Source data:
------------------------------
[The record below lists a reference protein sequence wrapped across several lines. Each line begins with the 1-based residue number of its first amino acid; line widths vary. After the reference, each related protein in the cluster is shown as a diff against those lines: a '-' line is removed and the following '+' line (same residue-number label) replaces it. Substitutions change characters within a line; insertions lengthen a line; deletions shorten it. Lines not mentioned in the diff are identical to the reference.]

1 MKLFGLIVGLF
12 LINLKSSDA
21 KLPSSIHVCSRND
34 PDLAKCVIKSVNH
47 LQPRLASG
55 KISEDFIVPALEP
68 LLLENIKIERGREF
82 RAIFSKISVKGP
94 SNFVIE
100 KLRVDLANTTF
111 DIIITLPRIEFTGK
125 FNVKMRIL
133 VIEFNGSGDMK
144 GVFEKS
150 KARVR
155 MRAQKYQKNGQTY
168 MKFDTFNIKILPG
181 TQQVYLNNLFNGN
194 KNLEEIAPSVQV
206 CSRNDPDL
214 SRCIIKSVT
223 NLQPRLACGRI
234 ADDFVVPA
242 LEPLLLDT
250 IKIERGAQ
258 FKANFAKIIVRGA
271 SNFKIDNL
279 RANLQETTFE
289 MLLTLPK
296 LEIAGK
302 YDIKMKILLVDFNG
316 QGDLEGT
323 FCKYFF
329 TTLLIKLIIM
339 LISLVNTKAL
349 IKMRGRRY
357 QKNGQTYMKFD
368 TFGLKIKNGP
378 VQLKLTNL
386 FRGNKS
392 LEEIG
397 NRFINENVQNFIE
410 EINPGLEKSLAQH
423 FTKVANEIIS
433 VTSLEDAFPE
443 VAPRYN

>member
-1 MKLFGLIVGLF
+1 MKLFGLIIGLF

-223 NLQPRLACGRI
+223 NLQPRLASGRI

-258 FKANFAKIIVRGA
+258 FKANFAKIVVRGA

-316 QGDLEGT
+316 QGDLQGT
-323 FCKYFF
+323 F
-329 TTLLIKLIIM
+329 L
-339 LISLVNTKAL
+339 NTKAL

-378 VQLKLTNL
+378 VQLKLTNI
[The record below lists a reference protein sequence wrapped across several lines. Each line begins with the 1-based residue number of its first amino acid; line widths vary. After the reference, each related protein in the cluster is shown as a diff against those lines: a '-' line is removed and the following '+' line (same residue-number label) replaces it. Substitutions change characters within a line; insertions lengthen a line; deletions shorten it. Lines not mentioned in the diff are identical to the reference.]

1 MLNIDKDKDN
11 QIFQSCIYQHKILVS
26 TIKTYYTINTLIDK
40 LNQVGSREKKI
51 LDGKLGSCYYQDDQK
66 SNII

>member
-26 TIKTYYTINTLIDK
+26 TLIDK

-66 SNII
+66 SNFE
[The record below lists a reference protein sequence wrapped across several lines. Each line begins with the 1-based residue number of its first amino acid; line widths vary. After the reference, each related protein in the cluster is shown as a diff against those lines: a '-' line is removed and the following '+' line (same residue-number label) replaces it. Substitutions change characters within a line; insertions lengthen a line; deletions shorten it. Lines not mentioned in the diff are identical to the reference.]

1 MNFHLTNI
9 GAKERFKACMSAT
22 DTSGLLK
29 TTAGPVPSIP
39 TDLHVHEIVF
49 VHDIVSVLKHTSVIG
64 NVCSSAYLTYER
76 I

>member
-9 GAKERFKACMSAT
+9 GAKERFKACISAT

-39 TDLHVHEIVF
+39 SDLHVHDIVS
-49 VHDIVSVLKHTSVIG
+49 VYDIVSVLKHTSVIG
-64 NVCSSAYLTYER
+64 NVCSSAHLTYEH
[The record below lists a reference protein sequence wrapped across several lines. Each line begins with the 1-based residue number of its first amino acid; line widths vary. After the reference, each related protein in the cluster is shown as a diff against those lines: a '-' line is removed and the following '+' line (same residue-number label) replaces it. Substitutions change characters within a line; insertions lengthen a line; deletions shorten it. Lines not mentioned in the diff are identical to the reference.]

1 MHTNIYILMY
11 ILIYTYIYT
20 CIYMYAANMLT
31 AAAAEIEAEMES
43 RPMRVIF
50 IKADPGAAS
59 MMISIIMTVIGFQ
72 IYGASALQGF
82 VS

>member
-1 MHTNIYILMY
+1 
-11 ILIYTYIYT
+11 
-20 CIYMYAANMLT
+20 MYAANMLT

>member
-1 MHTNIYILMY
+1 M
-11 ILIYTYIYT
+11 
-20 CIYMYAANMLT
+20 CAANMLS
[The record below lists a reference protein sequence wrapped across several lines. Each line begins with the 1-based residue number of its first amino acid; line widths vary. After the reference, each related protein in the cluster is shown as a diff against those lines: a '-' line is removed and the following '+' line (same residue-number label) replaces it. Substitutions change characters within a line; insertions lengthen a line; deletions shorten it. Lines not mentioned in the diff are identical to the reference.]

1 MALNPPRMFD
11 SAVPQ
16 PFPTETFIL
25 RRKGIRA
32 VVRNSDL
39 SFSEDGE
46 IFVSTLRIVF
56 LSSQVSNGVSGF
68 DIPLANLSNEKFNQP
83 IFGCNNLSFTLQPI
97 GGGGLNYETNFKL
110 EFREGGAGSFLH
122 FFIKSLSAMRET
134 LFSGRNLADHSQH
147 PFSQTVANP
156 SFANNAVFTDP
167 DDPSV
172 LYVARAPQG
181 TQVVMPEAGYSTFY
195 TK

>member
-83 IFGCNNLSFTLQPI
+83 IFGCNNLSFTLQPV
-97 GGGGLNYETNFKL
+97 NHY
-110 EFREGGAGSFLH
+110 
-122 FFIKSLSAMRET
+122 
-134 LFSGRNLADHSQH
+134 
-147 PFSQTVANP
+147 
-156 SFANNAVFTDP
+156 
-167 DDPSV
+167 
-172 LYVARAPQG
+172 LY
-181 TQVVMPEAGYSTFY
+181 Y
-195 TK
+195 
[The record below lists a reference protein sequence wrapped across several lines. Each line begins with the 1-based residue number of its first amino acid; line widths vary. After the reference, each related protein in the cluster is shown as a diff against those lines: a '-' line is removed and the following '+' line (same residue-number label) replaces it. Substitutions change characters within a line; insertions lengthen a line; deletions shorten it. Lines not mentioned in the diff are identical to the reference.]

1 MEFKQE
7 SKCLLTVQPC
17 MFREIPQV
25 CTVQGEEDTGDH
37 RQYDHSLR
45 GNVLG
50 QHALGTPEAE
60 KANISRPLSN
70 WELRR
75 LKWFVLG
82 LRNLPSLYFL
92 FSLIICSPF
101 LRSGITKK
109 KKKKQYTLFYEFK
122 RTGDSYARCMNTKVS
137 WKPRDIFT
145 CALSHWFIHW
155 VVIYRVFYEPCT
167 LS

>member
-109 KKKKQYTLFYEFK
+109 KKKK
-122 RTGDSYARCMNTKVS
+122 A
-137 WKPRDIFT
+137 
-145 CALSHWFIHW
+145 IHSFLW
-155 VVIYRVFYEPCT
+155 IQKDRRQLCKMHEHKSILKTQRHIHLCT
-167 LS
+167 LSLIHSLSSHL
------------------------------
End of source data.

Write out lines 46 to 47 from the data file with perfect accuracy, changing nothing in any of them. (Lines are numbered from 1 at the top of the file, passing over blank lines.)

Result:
433 VTSLEDAFPE
443 VAPRYN